Is the Oregon farmer’s life for you? For many, it’s a dream come true owning their own farm, and finding Oregon farms for sale sounds like the first step to a lucrative, rewarding career. But before you start searching for that special piece of land for your agricultural business, it’s important to consider the big picture of your dreams.
One of the biggest barriers that could delay your goals is the financial obligations of owning a farm. Things like taxes, zoning regulations, and other fees can easily offset your profits, especially if you’re not prepared for these expenses.
Read on to learn more about what you need to look for when buying a farm in Oregon so that you can better cultivate nothing but success:
What Does Farmland Cost in Oregon?
The cost of an Oregon farm can vary, depending on factors like farm size and type, location, soil types, and whether the land is certified organic. The good news is that land used for agriculture in Oregon is usually cheaper than land zoned for commercial or industrial use.
The average price of Oregon farms for sale is $1.18 million, but prices have been reported as high as $9 million or more. An agency report form 2017 noted that farmland values in the Northwest were on the rise, with one acre in Oregon valued at $2,860 (up 4.8% from 2016). This value increases significantly for irrigated cropland, while non-irrigated cropland falls below the average value.
Farmland values in Oregon and other Northwest states are increasing, so pulling the trigger early can help you start building equity faster and avoid spending more than you need to.
Oregon Zoning Requirements for Agriculture
Oregon has Exclusive Farm Use (EFU) zones dedicated to agriculture. If you wish to farm, your land needs to be within an EFU zone, or else risk being shut down due to neighbor complaints or violations.
In addition, you’ll need to find out exactly what you can and can’t do within your zone. Although land may be designated for farming, some areas may be strictly for growing food while others are for livestock. If you’re looking to scale your farm’s offerings in the future, it helps to start planning for it before you buy land.
Taxes and Other Oregon Fees
Like any other property, farms are subject to Oregon property taxes. However, the property taxes are significantly lower for farms than other property types, about 10%-20% of what you’d normally pay.
Still, it’s important to consider this added cost of owning a farm when you’re buying land or an existing farm, as the rate is determined by its total value. Your real estate agent can offer more insight into specific property tax rates in your area.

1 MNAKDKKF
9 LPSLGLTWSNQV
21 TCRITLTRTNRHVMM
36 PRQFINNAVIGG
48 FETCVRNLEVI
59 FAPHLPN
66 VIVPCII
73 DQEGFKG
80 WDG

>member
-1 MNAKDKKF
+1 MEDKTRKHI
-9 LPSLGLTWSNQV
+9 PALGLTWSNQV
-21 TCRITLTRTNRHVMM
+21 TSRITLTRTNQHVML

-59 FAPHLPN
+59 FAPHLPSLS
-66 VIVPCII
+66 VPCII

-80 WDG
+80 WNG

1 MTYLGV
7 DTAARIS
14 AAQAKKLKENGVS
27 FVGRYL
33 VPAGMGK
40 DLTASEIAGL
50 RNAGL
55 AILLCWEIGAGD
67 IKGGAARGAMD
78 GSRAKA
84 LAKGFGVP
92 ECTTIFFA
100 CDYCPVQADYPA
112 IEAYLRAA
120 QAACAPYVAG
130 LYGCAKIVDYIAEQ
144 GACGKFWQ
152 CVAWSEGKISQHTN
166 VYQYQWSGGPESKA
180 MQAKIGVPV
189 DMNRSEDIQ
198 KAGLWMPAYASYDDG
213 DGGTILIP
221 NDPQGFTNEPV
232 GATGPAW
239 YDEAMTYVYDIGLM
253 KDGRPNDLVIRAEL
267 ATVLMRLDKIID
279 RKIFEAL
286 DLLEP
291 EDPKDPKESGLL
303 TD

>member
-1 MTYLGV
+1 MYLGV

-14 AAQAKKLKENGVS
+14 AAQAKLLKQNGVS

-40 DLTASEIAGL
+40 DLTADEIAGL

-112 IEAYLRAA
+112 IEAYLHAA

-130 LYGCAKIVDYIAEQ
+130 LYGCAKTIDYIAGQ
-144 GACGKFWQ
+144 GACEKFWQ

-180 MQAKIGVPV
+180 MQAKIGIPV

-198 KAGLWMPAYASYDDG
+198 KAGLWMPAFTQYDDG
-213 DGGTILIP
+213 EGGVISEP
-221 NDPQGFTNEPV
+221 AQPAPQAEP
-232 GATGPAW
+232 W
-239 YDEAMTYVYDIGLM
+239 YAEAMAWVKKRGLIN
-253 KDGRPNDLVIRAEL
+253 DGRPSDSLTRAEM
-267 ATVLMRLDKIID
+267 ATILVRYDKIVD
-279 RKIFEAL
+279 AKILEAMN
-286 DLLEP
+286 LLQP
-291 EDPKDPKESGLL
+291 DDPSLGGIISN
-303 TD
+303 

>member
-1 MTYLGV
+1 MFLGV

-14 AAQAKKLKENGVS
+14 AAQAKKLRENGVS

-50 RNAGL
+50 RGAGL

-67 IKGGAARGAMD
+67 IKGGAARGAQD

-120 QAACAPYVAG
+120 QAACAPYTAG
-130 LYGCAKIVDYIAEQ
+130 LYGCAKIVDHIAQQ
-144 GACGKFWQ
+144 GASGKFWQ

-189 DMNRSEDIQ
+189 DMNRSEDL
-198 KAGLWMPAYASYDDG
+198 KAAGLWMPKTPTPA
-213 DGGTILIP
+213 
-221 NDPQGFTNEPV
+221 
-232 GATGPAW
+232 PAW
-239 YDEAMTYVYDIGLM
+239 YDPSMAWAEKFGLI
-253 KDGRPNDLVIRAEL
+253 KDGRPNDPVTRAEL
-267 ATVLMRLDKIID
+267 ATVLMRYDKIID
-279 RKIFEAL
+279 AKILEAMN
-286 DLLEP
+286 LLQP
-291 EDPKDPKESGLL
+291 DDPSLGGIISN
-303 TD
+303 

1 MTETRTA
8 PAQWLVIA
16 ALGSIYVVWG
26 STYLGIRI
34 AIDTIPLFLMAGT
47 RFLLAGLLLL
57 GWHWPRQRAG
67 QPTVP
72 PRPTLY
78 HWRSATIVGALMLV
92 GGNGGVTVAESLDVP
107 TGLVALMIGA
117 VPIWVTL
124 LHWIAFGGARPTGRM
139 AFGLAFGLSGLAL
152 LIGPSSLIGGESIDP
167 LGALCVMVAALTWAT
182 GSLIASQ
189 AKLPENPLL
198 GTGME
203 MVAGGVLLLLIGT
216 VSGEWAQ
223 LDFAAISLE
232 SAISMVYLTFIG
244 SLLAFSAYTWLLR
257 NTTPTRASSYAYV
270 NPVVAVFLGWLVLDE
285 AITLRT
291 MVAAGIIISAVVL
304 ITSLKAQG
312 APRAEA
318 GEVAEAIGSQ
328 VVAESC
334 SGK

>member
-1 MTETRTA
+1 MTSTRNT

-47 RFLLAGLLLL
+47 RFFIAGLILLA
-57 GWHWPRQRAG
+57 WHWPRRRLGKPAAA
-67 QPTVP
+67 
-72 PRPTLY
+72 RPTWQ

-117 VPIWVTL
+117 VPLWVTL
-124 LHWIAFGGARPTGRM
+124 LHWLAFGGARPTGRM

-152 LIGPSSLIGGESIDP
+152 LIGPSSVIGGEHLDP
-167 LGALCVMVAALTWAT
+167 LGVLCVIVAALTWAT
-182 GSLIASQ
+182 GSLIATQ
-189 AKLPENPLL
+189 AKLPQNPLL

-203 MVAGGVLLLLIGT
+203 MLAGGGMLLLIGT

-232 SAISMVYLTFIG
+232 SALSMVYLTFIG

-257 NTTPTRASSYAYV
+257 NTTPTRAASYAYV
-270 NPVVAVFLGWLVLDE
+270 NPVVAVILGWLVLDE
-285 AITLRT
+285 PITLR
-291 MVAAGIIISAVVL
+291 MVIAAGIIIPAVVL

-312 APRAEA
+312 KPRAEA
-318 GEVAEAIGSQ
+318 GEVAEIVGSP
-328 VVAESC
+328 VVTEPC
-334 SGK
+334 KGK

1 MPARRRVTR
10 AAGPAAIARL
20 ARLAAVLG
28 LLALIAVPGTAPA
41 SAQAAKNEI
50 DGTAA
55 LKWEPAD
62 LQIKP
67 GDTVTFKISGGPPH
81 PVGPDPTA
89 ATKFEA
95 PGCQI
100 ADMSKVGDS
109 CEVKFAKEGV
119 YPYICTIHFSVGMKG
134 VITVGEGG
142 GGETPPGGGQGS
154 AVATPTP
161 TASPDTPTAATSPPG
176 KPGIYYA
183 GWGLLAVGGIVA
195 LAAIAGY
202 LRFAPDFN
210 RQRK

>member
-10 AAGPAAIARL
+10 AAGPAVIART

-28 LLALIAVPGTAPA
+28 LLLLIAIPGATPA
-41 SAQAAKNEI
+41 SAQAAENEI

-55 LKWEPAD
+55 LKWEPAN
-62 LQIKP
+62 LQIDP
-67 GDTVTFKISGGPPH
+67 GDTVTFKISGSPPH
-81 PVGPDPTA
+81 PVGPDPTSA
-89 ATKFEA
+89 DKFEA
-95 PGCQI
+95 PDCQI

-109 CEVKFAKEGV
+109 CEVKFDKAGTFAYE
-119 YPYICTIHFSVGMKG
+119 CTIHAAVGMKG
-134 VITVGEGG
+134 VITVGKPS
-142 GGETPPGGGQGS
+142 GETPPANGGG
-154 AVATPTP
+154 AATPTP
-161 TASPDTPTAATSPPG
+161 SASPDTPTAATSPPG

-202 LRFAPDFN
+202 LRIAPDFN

Pros and Cons of Buying an Existing Farm
When you’re considering Oregon farms for sale, you have two options: buy an existing farm or purchase land to start your own farm.
The obvious advantage of buying an existing farm is the fact that everything you need is already in place. You get a turnkey solution to start making back some of your investment immediately. However, this could also mean paying a higher upfront cost. Also, you may not know exactly what condition the farm and equipment are in, which could lead to surprise expenses later.
Buying land for your farm means starting from scratch, which can be a good thing if you’re set on doing things a certain way. But be prepared for an expensive start: along with the land, you’ll need to purchase all the equipment you’ll need for farming, which could reach into the hundreds of thousands of dollars or more. It’s also time-consuming trying to buy these items yourself, especially if you don’t already have suppliers lined up.
Work with your agent to weigh the value of each for your best chance of reaching an optimal outcome.
Financing Assistance for Would-Be Farmers
The state of Oregon doesn’t offer much in terms of grants or assistance programs to help you start or buy a farm. However, you may want to consider a USDA loan, which was created by the U.S. Department of Agriculture to encourage people to move to rural areas.
The USDA loan does not require a down payment, so you don’t have to come up with as much money for your farm purchase. However, this also means that you’re on the hook for the full amount, which means your interest and monthly payments will be higher.
To be eligible for the loan, you must have a credit score of at least 640 and the property you want to buy must be located within a USDA-approved zone. Nearly 97% of the country is in an approved area, including almost all of Oregon.
The First Step in Buying Oregon Farms for Sale
If you’re looking for Oregon farms for sale, partnering with an experienced local real estate agent can be invaluable.
Clever can introduce you to one of our Partner Agents in your Oregon market that has experience in buying farms and can provide guidance and support throughout the process. In addition, each qualified buyer receives a $1,000 Home Buyer Rebate to help you save on your purchase, which can be put toward closing costs, moving expenses, or even farm equipment!
Connect with Clever today for a no-obligation consultation and let us help you find the Oregon farm you’ve been searching for.